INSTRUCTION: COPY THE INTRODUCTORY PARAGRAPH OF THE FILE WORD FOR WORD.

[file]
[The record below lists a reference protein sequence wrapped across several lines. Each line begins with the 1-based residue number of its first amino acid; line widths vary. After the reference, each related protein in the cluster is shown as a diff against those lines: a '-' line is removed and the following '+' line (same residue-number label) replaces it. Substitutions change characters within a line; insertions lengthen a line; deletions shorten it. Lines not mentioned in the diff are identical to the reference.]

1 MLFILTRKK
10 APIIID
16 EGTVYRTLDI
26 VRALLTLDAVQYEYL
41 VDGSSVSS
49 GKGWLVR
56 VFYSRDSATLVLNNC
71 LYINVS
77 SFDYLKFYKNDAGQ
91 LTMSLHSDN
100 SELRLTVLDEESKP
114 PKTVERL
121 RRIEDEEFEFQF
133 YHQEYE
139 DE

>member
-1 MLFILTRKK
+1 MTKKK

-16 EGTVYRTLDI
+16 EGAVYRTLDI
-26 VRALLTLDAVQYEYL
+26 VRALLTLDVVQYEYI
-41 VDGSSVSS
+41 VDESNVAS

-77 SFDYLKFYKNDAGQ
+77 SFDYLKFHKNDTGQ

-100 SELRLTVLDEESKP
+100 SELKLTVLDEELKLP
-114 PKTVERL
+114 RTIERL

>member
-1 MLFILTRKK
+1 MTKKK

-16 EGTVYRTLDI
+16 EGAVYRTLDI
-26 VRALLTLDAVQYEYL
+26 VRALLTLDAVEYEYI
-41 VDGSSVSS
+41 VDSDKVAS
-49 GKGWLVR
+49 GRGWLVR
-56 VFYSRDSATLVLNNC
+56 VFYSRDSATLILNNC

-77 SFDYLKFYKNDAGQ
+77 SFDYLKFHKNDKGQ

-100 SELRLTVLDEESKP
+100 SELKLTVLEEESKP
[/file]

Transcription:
[The record below lists a reference protein sequence wrapped across several lines. Each line begins with the 1-based residue number of its first amino acid; line widths vary. After the reference, each related protein in the cluster is shown as a diff against those lines: a '-' line is removed and the following '+' line (same residue-number label) replaces it. Substitutions change characters within a line; insertions lengthen a line; deletions shorten it. Lines not mentioned in the diff are identical to the reference.]